Morrier is a progressive instrumental trio from Atlanta. Hitting on progressive metal tropes that bring to mind many of the progressive metal greats, their second album, Two, brings sounds that should be welcome to any and all ear canals. Through the heavy use of bright technical guitar soloing, synthesized backdrops, and varied transitions, it wouldn’t be a stretch at all to compare their sound to the majestic nature of a band like Dream Theater (best represented by the track “Throes of the Confederation”). However, this is only one half of Two’s dual nature. In addition to its progressive quirkiness, Morrier brings a heaviness  to the album that is extremely riff-centric. Double bass drum blasts and guitar riffs blast by relentlessly, giving Two a gritty edge as well. “When the Levee Breaks” best captures this palpable heaviness that, at times, is reminiscent of a band like Gojira. It’s an album that is clearly influenced by many different bands and styles but doesn’t drown in those influences. Wherever it may be pulling from, Morrier makes sure that the sound remains cohesive and interesting. The keyboards/synthesizers can try to stand up on their own a little too much at times, but overall they are the life-force of Two that ties everything together. For as tight, technical and diverse as the playing can be, Two is an easy listen that I couldn’t recommend enough.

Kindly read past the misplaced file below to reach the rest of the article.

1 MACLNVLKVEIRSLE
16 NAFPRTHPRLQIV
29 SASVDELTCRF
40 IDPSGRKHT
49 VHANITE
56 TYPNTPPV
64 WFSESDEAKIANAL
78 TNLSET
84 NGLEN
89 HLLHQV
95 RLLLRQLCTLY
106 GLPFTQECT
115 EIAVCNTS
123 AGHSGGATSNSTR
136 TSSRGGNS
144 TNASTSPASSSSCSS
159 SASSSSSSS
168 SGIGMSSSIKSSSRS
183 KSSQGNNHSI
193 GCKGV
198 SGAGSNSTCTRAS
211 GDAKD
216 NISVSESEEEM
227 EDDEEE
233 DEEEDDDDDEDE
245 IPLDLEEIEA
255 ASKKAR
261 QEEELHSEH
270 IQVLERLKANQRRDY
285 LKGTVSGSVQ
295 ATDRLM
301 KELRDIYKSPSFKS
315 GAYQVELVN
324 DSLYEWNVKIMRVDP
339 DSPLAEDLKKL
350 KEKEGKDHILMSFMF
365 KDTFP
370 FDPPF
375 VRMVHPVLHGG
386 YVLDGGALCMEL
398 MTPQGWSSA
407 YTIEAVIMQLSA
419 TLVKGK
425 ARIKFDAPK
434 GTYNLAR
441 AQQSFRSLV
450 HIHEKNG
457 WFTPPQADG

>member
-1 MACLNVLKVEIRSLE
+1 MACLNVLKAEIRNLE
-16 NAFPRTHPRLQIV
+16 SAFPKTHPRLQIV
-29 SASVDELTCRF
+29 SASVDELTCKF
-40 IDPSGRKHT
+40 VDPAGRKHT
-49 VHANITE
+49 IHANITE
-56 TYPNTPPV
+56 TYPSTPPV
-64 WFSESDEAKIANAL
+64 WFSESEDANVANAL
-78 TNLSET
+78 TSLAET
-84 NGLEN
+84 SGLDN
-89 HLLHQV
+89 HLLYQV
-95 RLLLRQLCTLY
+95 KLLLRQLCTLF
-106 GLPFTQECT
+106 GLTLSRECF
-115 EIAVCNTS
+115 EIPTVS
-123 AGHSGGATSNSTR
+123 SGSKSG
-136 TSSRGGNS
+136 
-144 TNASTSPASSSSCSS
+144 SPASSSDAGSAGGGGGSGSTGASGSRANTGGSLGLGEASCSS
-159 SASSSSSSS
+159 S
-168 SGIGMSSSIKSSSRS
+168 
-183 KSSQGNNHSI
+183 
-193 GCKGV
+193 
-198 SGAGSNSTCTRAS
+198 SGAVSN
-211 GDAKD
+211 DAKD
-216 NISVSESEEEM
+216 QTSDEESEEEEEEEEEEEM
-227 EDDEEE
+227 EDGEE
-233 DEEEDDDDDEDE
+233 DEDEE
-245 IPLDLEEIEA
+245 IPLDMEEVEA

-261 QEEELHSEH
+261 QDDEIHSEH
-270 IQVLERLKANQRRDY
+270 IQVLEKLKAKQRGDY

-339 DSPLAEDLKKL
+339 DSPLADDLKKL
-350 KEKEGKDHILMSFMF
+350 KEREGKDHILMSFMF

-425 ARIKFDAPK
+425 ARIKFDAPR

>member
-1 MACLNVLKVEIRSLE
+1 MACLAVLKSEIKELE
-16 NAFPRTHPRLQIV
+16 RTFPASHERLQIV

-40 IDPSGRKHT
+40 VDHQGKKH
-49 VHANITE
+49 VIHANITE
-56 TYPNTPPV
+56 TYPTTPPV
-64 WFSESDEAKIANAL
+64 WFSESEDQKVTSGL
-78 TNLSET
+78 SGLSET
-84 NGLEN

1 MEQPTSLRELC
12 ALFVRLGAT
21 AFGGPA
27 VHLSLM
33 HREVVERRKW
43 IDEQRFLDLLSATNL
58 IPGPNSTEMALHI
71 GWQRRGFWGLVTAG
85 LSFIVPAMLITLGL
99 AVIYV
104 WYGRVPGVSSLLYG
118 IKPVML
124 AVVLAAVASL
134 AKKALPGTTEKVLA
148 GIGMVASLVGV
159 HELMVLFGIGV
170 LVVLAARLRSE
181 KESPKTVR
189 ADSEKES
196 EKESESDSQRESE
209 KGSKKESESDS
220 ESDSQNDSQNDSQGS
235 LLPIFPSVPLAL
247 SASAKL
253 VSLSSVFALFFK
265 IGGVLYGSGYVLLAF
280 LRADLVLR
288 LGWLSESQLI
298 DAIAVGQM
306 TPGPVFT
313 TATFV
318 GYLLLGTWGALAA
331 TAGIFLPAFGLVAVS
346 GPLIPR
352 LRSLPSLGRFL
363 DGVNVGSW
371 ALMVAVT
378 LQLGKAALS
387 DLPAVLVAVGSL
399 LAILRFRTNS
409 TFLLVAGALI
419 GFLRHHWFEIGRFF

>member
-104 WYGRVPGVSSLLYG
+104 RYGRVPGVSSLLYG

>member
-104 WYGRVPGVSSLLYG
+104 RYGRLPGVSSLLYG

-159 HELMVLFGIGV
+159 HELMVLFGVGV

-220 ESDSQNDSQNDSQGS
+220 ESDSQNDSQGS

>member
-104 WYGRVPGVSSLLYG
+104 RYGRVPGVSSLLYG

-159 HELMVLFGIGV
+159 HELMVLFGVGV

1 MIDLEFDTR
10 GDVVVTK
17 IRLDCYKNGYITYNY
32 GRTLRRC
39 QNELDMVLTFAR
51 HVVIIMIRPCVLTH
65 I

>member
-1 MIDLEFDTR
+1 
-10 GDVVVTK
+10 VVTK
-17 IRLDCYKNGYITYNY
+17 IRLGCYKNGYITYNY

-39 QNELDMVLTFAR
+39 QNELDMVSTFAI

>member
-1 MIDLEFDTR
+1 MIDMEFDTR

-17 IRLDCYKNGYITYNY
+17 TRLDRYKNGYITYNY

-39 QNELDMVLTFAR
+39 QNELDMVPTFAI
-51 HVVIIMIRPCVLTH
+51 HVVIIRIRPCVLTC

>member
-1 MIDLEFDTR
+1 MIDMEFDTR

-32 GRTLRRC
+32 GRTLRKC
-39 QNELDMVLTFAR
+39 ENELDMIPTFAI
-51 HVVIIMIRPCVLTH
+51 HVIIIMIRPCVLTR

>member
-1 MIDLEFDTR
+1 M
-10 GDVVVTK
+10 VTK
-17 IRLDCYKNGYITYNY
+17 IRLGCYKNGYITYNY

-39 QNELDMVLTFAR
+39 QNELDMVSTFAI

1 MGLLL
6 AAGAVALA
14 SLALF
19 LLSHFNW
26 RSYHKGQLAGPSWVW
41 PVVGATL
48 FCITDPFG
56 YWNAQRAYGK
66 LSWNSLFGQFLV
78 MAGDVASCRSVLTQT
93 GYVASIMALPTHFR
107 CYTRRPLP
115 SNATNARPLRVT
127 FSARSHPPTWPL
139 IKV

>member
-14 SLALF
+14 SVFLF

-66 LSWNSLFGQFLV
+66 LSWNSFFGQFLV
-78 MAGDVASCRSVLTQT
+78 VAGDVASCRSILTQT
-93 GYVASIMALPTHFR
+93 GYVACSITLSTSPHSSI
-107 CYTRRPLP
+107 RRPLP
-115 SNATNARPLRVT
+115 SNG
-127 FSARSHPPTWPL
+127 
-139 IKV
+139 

- Mick



Bloodlust - Cultus Diaboli